Switched on Yaris: Driving Toyota's latest hybrid
Published 15/10/2012 | 07:17
Others have since joined the hybrid design trail but it was Toyota who paved the way with their Prius – a car that’s beloved by “My other car is a Porsche” Hollywood stars and other celebrities seeking green credentials.
Now the Japanese company is rolling out hybrid versions of vehicles right across both its Toyota and Lexus ranges. Latest to hit the streets is the Toyota Yaris Hybrid, the only car in its market segment to be offered in petrol, diesel and full hybrid variants.
With more than two-million units sold since the first generation model was launched in 1999, the Yaris has established itself as the brand’s European market best-seller.
With impressive fuel economy, low environmental impact, strong acceleration, great manoeuvrability and electric vehicle capability, the hybrid version is ideally suited for urban driving but it is no slouch out on the open road either.
Toyota’s engineers have put a lot of work into downsizing the hybrid powertrain, combining the re-engineered 1.5-litre petrol engine with a much lighter and more compact electric transaxle, inverter and power pack. Fuel consumption is a highly impressive 80.7-mpg.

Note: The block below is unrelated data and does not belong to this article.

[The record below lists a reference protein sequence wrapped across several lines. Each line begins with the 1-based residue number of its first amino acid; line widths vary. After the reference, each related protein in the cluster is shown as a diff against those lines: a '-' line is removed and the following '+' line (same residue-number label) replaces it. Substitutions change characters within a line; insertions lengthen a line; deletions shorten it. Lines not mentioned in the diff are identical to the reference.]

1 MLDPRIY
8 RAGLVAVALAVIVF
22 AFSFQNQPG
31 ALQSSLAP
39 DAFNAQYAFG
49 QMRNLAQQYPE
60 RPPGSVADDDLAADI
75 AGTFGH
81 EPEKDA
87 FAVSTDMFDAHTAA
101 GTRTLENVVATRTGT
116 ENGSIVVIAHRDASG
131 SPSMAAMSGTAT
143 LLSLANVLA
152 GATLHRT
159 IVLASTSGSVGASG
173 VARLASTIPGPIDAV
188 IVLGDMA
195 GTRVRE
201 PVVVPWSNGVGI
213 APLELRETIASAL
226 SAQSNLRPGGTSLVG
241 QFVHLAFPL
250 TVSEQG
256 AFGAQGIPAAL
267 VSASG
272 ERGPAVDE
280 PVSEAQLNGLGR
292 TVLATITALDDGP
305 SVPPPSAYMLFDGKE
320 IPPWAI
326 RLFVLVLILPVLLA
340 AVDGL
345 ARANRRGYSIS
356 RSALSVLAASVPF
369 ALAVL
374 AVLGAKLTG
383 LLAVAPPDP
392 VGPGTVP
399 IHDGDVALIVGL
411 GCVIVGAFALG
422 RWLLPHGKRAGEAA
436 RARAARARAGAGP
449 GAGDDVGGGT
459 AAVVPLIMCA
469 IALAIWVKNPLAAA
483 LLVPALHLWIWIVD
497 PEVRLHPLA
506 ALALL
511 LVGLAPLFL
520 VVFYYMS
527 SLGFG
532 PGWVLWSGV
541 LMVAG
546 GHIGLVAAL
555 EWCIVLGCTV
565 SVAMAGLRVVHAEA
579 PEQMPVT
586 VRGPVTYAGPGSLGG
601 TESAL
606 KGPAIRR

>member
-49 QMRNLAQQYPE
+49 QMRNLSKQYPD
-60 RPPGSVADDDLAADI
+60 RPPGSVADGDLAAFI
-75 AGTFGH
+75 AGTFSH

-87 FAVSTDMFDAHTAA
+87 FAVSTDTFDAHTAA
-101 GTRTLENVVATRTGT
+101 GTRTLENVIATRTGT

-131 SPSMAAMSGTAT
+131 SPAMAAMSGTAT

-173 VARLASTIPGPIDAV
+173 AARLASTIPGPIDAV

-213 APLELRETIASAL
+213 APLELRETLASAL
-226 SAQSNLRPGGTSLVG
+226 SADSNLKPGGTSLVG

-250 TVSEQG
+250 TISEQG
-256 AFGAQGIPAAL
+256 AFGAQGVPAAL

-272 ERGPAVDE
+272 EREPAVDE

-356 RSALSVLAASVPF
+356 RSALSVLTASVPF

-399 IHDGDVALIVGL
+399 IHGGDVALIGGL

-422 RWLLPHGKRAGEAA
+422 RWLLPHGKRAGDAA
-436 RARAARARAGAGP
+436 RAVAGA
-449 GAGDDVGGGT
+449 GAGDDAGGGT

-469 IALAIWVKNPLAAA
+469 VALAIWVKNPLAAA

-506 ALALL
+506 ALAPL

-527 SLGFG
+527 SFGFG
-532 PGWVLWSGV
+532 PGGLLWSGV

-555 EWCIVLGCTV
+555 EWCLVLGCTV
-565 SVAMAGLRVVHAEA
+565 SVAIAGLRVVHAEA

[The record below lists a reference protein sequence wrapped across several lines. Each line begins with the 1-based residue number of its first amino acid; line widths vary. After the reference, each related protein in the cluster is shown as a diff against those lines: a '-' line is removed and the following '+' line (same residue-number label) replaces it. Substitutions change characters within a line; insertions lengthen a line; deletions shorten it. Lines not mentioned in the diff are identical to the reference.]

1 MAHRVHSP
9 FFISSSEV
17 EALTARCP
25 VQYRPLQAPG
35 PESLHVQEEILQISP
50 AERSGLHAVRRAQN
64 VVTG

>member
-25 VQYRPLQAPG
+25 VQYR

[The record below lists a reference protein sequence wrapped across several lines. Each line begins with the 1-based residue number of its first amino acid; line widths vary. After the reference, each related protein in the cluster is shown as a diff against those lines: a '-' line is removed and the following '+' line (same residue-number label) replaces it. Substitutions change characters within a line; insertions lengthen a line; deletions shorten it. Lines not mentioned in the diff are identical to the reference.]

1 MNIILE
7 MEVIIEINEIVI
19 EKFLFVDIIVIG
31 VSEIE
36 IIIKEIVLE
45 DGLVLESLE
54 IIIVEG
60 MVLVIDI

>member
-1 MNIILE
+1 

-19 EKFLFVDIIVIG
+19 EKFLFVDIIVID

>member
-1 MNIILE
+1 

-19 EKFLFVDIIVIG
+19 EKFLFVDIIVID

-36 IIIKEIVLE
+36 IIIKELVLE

The hybrid can cover a high proportion of its urban journeys in electric mode, with its petrol engine witched off – providing the key to those low fuel consumption figures and low emissions too.
The space-saving powerplant design means there’s been no need to impinge on either passenger or boot space.
With a lead-in on-the-road price of £14,995, the Yaris Hybrid is not expensive to buy and it is certainly economical to run – a sensible answer to ever-rising pump prices and the need to respect the environment. But is it fun to drive?
Well, my test vehicle came with an automatic gearbox – something I normally hate in a small car. In this car it worked brilliantly adding extra convenience to vehicle that, with good handling qualities, a tight turning circle and nicely geared steering, scores highly in the driveability stakes.
The maker insists this is not a mere niche model and is expecting it to account for 20 per cent of Yaris sales going forward.
Battling with GM to be the world’s largest car manufacturer, there’s a strong European element to their activities – the company’s Auris Hybrid is built in the UK while the new Yaris Hybrid is rolling out of the Toyota Motor Manufacturing France factory. There will be a total of five Toyota hybrid models on our streets by year’s end.